Albert Reynolds was triumphant when the Beef Tribunal presented its final report in 1994, its 580 pages containing bizarrely benign conclusions about the key players under its scrutiny.
“I have been fully and totally vindicated, both personally and as a minister,” he told the Dáil.
“My decisions at the time, the report confirms, were taken in the national interest.”
However, it was a hollow victory for the then taoiseach as the tribunal had already cost him one government and was about to play a part in the collapse of another.
The inquiry was set up in 1991 after claims made in a BBC World in Action documentary of serious irregularities in Larry Goodman’s enormously lucrative beef empire.
Much of the discussion was about the relationship between Goodman and then taoiseach Charles Haughey in the late 1980s, but Reynolds, minister for industry and commerce at the time, was implicated too, particularly in leaving taxpayers open to massive liabilities by giving Goodman state-funded export insurance.
PD leader Des O’Malley by now in coalition with Reynolds’ Fianna Fáil, told the tribunal that Reynolds had been “grossly unwise, reckless and foolish”.
Reynolds hit back, accusing O’Malley of being “dishonest”. The coalition collapsed and a general election was called, following which Reynolds took a weakened Fianna Fáil back into government, this time with Dick Spring’s Labour.
Other factors came into play in the ending of that partnership — not least the amnesty for tax evaders, the Harry Whelehan affair, and the Brendan Smyth case, but the publication of the Beef Tribunal report also left a bad taste in Spring’s mouth.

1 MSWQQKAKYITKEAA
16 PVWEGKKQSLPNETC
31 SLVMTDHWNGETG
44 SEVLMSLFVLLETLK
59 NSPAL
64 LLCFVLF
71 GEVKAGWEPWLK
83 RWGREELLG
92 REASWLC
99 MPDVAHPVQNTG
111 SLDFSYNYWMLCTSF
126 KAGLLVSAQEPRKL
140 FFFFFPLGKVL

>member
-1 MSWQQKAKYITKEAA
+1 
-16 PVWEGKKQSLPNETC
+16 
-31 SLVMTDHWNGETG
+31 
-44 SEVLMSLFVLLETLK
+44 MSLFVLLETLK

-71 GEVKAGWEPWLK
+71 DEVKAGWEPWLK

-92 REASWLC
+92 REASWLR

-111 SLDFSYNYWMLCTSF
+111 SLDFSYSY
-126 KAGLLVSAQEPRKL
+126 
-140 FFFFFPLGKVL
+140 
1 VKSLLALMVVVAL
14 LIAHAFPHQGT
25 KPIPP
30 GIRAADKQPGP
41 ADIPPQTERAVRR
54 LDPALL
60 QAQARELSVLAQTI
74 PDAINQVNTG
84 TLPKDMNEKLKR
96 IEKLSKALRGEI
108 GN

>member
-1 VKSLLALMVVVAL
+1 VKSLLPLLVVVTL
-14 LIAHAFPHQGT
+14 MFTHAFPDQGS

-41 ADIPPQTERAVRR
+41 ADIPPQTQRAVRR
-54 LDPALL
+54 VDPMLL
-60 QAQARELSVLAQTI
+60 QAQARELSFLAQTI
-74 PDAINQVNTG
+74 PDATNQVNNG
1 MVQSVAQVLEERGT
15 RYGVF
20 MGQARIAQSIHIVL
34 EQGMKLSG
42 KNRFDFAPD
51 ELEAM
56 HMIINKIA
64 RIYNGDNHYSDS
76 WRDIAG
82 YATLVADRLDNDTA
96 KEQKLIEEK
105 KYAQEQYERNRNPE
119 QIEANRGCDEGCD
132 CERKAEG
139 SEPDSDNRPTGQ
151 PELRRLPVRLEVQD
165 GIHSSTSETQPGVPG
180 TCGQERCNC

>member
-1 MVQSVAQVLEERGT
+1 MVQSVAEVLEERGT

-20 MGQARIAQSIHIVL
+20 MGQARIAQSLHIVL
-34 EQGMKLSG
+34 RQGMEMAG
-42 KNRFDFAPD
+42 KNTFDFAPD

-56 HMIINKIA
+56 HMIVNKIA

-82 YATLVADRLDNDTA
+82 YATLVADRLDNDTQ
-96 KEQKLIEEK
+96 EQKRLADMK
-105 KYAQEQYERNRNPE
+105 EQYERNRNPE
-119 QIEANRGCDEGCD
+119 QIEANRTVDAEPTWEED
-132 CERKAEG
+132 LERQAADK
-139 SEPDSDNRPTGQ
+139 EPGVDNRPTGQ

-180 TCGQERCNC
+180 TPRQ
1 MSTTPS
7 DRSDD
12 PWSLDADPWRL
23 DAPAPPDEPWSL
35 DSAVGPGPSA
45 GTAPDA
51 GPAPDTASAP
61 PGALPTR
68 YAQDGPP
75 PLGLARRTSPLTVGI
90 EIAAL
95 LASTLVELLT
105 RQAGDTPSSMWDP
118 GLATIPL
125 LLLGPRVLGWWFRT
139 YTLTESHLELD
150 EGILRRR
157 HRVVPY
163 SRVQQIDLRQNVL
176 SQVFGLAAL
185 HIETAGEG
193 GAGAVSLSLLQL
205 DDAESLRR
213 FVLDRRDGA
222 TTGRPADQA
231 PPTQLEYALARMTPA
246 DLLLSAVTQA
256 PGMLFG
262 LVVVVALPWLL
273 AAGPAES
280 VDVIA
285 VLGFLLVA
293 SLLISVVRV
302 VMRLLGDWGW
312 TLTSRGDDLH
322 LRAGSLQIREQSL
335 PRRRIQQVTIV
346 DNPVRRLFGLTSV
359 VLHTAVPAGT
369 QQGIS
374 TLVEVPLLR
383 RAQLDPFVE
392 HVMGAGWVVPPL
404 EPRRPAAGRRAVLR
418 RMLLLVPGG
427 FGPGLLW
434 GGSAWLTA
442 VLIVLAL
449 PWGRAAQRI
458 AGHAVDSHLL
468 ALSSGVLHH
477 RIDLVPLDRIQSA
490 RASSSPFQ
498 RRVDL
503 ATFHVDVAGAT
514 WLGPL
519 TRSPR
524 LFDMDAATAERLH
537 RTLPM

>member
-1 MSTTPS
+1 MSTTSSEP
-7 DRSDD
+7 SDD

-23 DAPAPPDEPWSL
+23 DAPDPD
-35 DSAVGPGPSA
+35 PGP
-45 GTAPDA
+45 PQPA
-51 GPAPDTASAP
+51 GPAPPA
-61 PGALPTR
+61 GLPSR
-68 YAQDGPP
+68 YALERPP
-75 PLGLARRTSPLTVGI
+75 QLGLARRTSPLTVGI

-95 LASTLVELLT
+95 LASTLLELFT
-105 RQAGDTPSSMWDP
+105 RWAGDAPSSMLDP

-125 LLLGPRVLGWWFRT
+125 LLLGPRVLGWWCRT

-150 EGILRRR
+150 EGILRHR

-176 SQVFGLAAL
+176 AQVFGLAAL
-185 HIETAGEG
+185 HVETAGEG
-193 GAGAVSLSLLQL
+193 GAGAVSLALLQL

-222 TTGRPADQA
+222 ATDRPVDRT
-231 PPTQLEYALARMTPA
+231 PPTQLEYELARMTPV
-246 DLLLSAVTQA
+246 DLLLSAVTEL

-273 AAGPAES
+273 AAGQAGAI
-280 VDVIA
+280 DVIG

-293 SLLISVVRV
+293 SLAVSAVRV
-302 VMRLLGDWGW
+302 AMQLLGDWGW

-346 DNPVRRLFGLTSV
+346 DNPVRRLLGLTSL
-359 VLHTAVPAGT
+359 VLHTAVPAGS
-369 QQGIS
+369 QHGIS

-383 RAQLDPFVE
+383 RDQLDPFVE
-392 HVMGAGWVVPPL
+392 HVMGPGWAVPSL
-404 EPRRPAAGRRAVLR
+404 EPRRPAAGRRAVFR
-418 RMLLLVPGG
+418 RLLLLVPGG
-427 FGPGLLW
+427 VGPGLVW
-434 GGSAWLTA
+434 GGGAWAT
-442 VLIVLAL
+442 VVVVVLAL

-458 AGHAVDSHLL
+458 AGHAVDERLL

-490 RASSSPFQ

Spring had been among the witnesses who gave evidence unfavourable to Goodman and it was difficult for him to take the report’s sympathetic conclusions and the comfort Reynolds took from them.
Amid irreconcilable differences, Reynolds resigned, the coalition collapsed and Fianna Fáil ended up in opposition to a rainbow coalition of Fine Gael, Labour and Democratic Left.
Reynolds found himself once again under scrutiny when he was called to answer allegations to the Mahon Tribunal that while on government business in New York in 1994, he collected $1m for Fianna Fáil, only a fraction of which ended up in party accounts.
There were further allegations from Tom Gilmartin that rival developer Owen O’Callaghan told him he gave Reynolds £150,000 in 1994.
Reynolds was excused from giving evidence when the issues were examined in 2008 after the tribunal heard he was suffering from serious cognitive impairment, and some of the allegations fell by the wayside.
However, the final report did conclude that he had abused his position as taoiseach by soliciting a donation from developer Owen O’Callaghan in return for supporting O’Callaghan’s national stadium proposal at Neilstown in Dublin.
He was also criticised for failing to act when he learned Mr Gilmartin had given a £50,000 donation to Pádraig Flynn in 1989, intended as a donation to Fianna Fáil, but which Flynn was accused of keeping.
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